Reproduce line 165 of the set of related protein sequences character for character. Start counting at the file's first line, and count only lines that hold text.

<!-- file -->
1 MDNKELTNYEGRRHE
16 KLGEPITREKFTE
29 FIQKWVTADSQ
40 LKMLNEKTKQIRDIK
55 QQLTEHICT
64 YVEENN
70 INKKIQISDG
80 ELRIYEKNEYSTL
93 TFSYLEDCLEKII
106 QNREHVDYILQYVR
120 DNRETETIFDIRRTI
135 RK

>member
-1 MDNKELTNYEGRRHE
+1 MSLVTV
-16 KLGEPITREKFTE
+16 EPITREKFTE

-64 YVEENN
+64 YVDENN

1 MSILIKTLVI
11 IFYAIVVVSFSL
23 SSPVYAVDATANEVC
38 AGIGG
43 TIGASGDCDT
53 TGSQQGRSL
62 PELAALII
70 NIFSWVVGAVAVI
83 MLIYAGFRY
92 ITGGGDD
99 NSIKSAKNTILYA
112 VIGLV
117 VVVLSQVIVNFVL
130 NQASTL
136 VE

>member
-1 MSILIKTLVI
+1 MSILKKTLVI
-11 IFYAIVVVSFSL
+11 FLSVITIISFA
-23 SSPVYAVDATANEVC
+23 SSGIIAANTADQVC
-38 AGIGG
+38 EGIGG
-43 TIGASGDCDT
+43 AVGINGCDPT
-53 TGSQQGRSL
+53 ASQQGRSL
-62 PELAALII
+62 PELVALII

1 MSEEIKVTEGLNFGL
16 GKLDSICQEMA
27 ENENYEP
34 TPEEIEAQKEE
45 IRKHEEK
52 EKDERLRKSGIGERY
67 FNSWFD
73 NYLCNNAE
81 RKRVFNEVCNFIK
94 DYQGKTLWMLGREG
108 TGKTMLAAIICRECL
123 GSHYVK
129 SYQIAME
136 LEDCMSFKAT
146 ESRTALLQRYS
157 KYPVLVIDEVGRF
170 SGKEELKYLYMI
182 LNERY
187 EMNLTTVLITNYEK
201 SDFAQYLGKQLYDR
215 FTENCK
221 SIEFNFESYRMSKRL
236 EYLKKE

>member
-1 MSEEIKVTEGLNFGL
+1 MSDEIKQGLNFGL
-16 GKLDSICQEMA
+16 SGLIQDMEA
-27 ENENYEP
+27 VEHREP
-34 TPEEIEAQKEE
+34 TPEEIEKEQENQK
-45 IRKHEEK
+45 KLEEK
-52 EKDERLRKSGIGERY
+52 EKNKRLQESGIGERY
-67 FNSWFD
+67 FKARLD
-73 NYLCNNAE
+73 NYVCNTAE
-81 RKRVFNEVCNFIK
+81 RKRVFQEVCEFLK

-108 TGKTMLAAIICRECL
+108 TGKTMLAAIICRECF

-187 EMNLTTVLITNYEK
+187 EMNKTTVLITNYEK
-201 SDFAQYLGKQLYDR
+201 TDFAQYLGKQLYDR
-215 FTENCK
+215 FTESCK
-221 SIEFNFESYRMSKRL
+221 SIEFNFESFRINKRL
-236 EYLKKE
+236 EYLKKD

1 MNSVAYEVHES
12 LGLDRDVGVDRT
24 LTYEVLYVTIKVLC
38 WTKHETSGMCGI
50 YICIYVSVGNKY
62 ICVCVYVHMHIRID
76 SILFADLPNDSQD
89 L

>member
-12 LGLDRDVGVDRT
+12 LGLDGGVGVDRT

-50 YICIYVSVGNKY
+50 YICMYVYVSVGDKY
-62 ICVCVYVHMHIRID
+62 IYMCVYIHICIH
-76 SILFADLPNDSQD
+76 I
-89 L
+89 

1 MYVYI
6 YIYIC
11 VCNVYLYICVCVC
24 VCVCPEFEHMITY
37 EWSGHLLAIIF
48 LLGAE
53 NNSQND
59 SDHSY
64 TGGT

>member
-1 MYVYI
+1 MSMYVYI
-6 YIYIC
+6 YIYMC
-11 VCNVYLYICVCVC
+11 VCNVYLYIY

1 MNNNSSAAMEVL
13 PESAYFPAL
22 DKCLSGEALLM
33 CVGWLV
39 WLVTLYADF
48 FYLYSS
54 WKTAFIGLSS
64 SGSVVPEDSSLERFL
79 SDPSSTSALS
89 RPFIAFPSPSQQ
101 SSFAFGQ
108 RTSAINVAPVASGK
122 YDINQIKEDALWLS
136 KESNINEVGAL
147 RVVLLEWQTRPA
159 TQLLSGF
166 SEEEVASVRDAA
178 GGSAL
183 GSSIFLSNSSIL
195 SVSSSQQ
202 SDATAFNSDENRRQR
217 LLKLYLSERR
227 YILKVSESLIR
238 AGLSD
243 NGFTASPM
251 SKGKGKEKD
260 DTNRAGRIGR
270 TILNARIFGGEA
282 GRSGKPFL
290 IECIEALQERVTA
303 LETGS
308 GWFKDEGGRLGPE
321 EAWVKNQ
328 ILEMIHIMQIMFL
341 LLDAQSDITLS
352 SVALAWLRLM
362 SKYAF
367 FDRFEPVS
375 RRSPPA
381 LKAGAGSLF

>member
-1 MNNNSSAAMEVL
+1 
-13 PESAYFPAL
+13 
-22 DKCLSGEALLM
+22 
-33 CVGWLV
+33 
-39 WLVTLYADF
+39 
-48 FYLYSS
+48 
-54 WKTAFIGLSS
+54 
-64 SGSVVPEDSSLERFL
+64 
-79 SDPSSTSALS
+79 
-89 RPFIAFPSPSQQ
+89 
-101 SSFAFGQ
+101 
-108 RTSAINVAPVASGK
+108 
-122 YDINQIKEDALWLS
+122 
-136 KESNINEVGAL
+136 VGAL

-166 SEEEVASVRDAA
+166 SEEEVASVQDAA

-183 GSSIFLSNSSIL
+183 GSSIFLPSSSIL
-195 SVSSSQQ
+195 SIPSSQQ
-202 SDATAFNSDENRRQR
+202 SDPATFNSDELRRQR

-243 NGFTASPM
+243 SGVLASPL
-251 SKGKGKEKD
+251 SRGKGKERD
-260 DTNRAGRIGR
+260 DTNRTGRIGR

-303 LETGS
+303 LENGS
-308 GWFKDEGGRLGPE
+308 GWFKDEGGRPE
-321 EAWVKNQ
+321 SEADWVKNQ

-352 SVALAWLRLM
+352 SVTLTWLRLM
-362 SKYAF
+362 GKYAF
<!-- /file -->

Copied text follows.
260 DTNRAGRIGR